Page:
Saskatoon city councillor Bob Pringle says he’s received several threatening phone calls after asking city administrators to examine the possible prohibition of aftermarket exhaust pipes that amplify a motorcycle’s exhaust note. Pringle claims he hasn’t been threatened so much since his days as social services minister under former Premier Roy Romanow in the 1990s.
“Bikers are very angry. They feel like I’m targeting them unfairly and they need this extra noise for safety reasons,” said Pringle in a recent interview.
Many loud pipe proponents have called Pringle to simply tell him to back off, but others have been more sinister, he claims.
“I would love to meet you in a back lane and you wouldn’t come out,” said one caller, according to Pringle.
Pringle says though that residents complaints about ear-splitting noise made by modified motorcycles as they blast through city streets far outnumber the threats to his well being. Even so, Pringle feels the threats have escalated to the point that he’s spoken to the police and a lawyer about keeping detailed records of the calls.
Pringle is not alone in his crusade against loud pipes. Bob Ramsay, president of the Motorcycle and Moped Industry Council of Canada (MMIC) says his organization has spent more than three years developing noise standards for bikes because of an escalating number of complaints.The council has determined that if a motorcycle is idling, its exhaust should be no louder than about 92 decibels. As the bike revs higher, it shouldn’t make noise greater than 96 decibels. Ramsay says that an objective standard for noise will make it easier for municipalities to draft bylaws putting limits on the louder machines. And the MMIC has received calls from municipalities and police forces from across the country interested in implementing such bylaws.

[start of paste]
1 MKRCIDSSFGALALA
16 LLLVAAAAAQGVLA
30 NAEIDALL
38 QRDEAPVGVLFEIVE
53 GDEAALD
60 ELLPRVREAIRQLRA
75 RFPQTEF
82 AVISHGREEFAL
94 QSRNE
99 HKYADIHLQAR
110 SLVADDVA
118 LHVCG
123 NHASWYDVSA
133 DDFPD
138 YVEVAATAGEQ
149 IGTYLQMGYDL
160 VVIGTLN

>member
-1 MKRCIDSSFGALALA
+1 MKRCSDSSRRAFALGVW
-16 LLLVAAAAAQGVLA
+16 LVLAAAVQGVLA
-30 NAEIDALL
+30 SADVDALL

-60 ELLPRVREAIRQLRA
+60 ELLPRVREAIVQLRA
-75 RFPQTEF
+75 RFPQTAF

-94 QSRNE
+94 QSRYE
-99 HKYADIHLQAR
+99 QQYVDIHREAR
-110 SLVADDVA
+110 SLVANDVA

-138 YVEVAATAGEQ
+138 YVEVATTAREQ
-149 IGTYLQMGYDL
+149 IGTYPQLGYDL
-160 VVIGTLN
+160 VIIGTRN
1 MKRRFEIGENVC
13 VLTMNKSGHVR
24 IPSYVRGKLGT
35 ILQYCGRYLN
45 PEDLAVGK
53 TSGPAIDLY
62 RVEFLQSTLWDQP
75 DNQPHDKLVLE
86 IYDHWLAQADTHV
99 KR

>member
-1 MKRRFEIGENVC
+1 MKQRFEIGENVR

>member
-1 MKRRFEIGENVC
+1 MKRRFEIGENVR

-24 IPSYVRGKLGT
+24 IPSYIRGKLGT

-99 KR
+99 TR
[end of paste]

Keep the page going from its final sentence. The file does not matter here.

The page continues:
“It’s an approach that we as an industry feel serves motorcycling and motorcyclists best, because we don’t want people just thinking of motorcycles and thinking of very loud motorcycles.”, said Ramsay about his concern of all motorcycles and motorcyclists being painted with the same brush.
The city of Edmonton has been issuing tickets for motorcycles louder than the MMIC’s prescribed limits since July 1. Police use specialized devices to measure the sound levels of noisy bikes. First-time offenders are charged $250. Staff Sgt. Bill Horne, of the Edmonton police traffic section, said angry residents had been calling for years to complain about the racket made by motorcycles riding through Edmonton’s core and along the city’s popular bar strip, Whyte Avenue. Since July 1 Horne says he’s received positive feedback from people living in the area, proving the crackdown has been effective.
In response to some riders’ assertion that loud pipes make motorcycles safer, Horne—the owner of a BMW touring bike—says, “That’s a bunch of hogwash. Loud pipes don’t save lives, proper defensive driving saves lives.”